Luke Akehurst has got it wrong on Unite, I’m afraid.
Unite’s policy on Trident is that unless and until alternative jobs of equal skills are found for our members, then jobs and communities of defence workers come first.
That is the stance Unite would have taken at the national conference had the debate been had, and it was the stance that we took in Perth last weekend at the Scottish Labour Conference.
To take any other position would have been an abdication of our duty to represent long-standing Unite policy, determined by our members.
I cannot blame Luke entirely for his misunderstanding. The press has howled that Unite now has two different stances, once for each side of Hadrian’s wall. But this is simply not the case.
For those who are interested in accuracy, the full Unite policy can be read on our website. Read for yourselves our position, in black and white, where we reflect upon the merits of present day defence policy and the need to find a more sustainable future for this industry. But the key lines are:
“We need a policy that would see the jobs and skills of Unite members preserved, and until we receive firm commitments to this end we will continue to support our members and their employment.”
Then compare this to the policy debated and then passed at Scottish Labour Conference on November 1, which stated that:
“Prior to any decision to cancel Trident, firm commitments must be made to trade unions representing defence workers on the retention of defence workers jobs and that until they receive firm commitments to this end trade unions will continue to support the continuity of employment of their members.”
Unite therefore could not vote any other way. Our members’ jobs and their communities are our priorities, be they in Faslane or Aldermaston. The Scottish Labour party policy reflected this so we voted for it. No splits, rows or volte faces.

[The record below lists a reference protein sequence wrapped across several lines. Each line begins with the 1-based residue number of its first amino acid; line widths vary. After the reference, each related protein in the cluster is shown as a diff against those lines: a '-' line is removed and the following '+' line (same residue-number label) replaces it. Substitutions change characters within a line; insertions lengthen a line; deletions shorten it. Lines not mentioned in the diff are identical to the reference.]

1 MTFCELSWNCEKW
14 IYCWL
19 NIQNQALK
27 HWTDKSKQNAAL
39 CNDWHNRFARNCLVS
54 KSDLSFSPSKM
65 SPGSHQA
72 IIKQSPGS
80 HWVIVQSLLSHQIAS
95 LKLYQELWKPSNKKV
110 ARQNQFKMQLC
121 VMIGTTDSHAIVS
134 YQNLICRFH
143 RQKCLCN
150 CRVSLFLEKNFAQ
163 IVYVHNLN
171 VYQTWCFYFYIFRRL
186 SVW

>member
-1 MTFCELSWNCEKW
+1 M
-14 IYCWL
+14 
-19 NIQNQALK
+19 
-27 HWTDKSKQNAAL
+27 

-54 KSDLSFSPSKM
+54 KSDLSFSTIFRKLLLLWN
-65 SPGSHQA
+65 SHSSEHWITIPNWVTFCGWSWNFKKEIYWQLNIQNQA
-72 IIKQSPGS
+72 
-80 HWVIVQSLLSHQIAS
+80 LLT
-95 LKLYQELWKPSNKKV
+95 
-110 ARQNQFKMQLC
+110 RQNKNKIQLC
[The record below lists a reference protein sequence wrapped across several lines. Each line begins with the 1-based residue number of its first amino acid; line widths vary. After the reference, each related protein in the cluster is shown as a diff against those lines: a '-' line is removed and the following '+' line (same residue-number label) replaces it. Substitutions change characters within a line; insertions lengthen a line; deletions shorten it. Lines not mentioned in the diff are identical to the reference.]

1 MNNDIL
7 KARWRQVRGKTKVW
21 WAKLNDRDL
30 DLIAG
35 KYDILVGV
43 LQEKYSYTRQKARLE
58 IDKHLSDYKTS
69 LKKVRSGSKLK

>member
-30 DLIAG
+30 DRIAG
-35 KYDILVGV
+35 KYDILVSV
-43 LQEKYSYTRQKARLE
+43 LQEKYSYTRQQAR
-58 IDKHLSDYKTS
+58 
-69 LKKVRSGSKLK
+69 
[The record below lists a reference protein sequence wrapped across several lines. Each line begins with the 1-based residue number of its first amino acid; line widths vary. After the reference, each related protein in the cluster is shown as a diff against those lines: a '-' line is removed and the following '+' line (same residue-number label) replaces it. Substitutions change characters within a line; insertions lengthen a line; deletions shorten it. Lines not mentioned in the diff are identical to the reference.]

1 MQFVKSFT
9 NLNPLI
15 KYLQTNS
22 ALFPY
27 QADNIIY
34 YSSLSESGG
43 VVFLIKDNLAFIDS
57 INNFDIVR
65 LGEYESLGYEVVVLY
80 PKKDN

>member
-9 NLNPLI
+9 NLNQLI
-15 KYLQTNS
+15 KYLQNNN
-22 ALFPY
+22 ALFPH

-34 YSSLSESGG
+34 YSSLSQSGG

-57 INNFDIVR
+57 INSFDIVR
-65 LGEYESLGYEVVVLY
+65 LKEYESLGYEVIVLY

Which brings me to the real nub of this issue, the active misrepresentation of Unite’s position. The conduct of some, supposedly movement colleagues, in this matter has been shameful, whipping up divisions. Of course a media that is all too ready to believe the worst of Jeremy Corbyn’s leadership greedily eats up any disinformation served their way, but it is those who peddle misrepresentation who should be held to account and asked to explain what it is they are seeking to achieve.
Defence workers and their families have been made to worry, needlessly led to think that Scottish Labour is not on their side, Unite’s members among them.
We can only presume that our members, to use a military phrase, are collateral damage in some wider effort to smear Unite and chip away at Jeremy Corbyn and his tenure.
So whatever political game is being played, it needs to cease now. The only winners are Labour’s enemies.
Pat Rafferty is Unite Scottish secretary